[order] ACCIPITRIFORMES | [family] Accipitridae | [latin] Circus assimilis | [authority] Jardine and Selby, 1828 | [UK] Spotted Harrier | [FR] Busard tachete | [DE] Fleckenweihe | [ES] Aguilucho moteado | [NL] Gevlekte Kiekendief
The genus Circus is a cosmopolitan genus of about ten species. They are medium-sized, slender hawks, the female being considerably larger than the male. They are characterised by long, narrow, rounded tails, small beaks and long, slender legs. The most notable characteristic is the owl-like ruff of facial feathers that cover unusually large ear openings – an adaptation not for low-light hunting, but to locate prey by their rustling and squeaking in tall grasses.
The Spotted Harrier is a medium-sized, slender bird of prey having an owl-like facial ruff that creates the appearance of a short, broad head, and long bare yellow legs. The upperparts are blue-grey with dark barring, and the wingtips are black. The face, innerwing patch, and underparts are chestnut. The long tail is boldly banded, with a wedge-shaped tip. Juveniles are mottled and streaked ginger and brown, with prominent ginger shoulders, fawn rump and banded tail.
Australasia : widespread. The Spotted Harrier inhabits Sulawesi and the Lesser Sunda Islands and is sparsely distributed throughout mainland Australia.
The Spotted Harrier occurs throughout the Australian mainland, except in densly forested or wooded habitats of the coast, escarpment and ranges, and rarely in Tasmania. Occurs in grassy open woodland including acacia and mallee remnants, inland riparian woodland, grassland and shrub steppe. It is found most commonly in native grassland, but also occurs in agricultural land, foraging over open habitats including edges of inland wetlands.
Pairs nest solitarily. Unique among harriers in regularly nesting in trees. both in Australia and on Sulawesi. The nest is a platform of sticks lined with green leaves and placed 2-15 m above the ground in a living tree, rarely on the ground. Clutch size is usually 3 eggs (2-4), the incubation period is 33 days, and the nesting period is 36-43 days. The period of dependence after fledging lasts at least six weeks.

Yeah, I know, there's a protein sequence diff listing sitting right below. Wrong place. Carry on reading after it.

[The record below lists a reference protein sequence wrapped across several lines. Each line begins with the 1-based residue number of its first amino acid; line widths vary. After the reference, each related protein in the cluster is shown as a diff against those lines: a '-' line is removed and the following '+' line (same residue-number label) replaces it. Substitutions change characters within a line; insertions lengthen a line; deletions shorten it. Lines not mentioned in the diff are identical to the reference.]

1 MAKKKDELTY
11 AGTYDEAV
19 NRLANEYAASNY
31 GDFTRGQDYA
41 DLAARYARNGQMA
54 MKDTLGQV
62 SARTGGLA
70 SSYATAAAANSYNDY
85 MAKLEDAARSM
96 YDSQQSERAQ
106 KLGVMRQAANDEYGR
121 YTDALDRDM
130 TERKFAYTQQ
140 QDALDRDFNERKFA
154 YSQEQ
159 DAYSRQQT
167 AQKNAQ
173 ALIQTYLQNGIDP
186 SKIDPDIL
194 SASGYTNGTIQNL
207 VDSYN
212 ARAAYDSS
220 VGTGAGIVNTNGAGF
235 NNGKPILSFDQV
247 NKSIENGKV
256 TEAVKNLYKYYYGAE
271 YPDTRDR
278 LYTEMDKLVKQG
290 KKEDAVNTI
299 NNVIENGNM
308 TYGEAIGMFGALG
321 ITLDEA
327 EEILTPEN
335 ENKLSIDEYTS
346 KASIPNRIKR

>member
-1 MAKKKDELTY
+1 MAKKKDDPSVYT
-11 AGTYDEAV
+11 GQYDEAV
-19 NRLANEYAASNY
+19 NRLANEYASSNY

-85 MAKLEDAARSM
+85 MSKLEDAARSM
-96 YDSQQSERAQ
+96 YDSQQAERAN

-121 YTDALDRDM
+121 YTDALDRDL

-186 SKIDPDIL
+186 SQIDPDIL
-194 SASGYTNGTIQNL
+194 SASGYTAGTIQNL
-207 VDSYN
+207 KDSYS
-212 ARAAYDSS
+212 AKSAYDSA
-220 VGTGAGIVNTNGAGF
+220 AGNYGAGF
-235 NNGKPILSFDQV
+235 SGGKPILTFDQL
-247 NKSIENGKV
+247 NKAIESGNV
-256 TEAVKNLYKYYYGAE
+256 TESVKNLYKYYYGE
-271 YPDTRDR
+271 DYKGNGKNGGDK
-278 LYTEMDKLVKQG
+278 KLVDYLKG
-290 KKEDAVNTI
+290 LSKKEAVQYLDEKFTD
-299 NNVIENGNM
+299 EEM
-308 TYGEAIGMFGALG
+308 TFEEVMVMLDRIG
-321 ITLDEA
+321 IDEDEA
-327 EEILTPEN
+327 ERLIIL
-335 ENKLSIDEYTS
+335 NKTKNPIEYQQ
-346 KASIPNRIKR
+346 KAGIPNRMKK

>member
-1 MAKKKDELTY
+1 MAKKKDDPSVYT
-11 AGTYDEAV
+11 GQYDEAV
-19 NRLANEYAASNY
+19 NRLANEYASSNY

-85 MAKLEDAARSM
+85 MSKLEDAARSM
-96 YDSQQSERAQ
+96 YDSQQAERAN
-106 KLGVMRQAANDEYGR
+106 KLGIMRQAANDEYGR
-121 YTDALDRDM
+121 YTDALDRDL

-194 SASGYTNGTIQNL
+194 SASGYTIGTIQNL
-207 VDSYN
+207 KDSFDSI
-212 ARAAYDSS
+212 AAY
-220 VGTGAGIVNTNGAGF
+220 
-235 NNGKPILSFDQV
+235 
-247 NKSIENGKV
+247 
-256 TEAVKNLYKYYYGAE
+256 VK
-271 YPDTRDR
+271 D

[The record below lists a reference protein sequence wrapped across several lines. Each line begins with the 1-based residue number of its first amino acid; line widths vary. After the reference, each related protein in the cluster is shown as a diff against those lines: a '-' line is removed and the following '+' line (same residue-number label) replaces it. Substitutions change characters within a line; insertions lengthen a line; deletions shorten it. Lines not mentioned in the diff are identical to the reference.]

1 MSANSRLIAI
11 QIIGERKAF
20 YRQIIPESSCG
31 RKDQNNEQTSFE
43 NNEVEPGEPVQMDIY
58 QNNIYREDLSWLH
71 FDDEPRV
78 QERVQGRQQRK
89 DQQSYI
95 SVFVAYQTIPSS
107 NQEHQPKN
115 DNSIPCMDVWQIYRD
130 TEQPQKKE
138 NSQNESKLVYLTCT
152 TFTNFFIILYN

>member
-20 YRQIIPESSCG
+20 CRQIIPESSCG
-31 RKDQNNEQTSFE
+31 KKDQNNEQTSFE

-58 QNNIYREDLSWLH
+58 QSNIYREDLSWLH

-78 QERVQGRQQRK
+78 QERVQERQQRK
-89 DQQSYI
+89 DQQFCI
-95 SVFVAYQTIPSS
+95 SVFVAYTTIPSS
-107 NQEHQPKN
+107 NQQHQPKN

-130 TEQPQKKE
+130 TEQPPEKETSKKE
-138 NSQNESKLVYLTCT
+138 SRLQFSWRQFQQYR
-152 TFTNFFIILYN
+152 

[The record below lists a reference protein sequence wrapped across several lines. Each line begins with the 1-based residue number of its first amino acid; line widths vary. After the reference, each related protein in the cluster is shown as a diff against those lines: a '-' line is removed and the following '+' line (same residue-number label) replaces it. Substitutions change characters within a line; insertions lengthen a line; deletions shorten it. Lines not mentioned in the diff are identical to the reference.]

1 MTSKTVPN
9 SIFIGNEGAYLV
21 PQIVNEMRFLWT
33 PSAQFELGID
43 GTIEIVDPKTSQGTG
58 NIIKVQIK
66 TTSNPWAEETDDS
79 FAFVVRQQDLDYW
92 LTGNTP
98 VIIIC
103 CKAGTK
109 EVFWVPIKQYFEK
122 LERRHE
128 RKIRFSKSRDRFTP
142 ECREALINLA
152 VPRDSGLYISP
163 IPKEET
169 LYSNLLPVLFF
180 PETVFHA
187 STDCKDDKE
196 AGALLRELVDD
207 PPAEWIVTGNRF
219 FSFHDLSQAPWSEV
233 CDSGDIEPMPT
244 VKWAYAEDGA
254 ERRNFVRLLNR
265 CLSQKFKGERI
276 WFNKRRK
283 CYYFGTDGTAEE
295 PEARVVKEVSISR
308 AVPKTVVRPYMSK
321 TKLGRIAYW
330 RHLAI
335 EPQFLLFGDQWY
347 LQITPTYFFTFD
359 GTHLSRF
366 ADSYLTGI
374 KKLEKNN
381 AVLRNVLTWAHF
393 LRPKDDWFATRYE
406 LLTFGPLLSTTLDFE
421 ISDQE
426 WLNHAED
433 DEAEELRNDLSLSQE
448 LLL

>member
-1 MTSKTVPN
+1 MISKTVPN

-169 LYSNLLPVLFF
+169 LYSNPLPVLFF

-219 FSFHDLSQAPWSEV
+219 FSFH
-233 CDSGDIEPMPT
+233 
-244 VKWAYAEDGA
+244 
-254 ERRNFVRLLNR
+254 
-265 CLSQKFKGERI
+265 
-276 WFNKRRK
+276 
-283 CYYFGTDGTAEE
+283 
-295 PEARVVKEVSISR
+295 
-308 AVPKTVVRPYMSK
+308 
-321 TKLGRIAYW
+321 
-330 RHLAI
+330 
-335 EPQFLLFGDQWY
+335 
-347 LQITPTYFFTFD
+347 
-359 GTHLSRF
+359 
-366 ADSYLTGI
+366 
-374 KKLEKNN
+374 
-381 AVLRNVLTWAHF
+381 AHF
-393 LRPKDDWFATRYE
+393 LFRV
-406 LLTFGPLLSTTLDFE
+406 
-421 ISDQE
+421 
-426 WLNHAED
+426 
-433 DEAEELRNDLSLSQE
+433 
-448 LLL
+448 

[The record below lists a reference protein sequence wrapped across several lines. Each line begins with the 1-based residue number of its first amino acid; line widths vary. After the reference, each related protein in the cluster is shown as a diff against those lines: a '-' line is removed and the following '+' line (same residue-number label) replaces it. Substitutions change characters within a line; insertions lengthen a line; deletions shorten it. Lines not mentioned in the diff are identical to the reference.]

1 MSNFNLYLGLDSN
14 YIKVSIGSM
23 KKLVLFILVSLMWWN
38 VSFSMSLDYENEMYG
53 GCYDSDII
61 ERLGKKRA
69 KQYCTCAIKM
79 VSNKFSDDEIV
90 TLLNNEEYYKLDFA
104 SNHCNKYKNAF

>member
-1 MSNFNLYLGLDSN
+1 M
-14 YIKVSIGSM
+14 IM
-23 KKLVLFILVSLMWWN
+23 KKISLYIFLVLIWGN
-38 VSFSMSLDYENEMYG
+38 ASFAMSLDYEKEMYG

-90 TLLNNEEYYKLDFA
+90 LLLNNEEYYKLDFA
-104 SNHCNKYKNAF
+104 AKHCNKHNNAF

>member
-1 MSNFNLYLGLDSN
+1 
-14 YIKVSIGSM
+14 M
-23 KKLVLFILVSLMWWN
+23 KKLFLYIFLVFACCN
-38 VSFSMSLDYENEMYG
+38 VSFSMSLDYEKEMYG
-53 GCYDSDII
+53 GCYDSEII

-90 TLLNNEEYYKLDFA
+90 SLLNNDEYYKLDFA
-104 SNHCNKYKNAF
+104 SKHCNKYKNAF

Preys on terrestrial mammals (eg bandicoots, bettongs, and rodents), birds and reptile, occasionally insects and rarely carrion. It forages by low quartering or transect hunting, sometimes by hovering, and seizes prey by diving to the ground or by a short chase if prey is flushed
copyright: Eldert Groenewoud
This species has an extremely large range, and hence does not approach the thresholds for Vulnerable under the range size criterion (Extent of Occurrence <20,000 km2 combined with a declining or fluctuating range size, habitat extent/quality, or population size and a small number of locations or severe fragmentation). The population trend appears to be stable, and hence the species does not approach the thresholds for Vulnerable under the population trend criterion (>30% decline over ten years or three generations). The population size is very large, and hence does not approach the thresholds for Vulnerable under the population size criterion (<10,000 mature individuals with a continuing decline estimated to be >10% in ten years or three generations, or with a specified population structure). For these reasons the species is evaluated as Least Concern.
Partly migratory in South, some birds wintering in tropics; status uncertain in Sula Is and Lesser Sundas, but probably only migrant to latter. In South, departure and locality of subsequent return determined by local rainfall: birds leave in dry conditions, return to areas with good rains and plagues of prey.